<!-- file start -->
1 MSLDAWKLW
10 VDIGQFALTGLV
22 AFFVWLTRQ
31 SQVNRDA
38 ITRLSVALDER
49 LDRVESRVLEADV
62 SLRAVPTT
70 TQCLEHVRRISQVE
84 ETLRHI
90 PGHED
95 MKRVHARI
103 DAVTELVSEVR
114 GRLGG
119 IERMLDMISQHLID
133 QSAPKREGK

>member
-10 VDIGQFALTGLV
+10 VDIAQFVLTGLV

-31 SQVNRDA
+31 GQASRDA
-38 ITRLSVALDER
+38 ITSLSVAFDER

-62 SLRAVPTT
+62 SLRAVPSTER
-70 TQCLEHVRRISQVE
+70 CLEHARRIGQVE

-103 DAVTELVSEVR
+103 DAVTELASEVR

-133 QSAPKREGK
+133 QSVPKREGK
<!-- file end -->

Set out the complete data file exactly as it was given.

1 MSLDAWKLW
10 VDIGQFALTGLV
22 AFFVWLTRQ
31 SQVNRDA
38 ITRLSVALDER
49 LDRVESRVLEADV
62 SLRAVPTT
70 TQCLEHVRRISQVE
84 ETLRHI
90 PGHED
95 MKRVHARI
103 DAVTELVSEVR
114 GRLGG
119 IERMLDMISQHLID
133 QSAPKREGK

>member
-10 VDIGQFALTGLV
+10 VDIAQFVLTGLV

-31 SQVNRDA
+31 GQASRDA
-38 ITRLSVALDER
+38 ITSLSVAFDER

-62 SLRAVPTT
+62 SLRAVPSTER
-70 TQCLEHVRRISQVE
+70 CLEHARRIGQVE

-103 DAVTELVSEVR
+103 DAVTELASEVR

-133 QSAPKREGK
+133 QSVPKREGK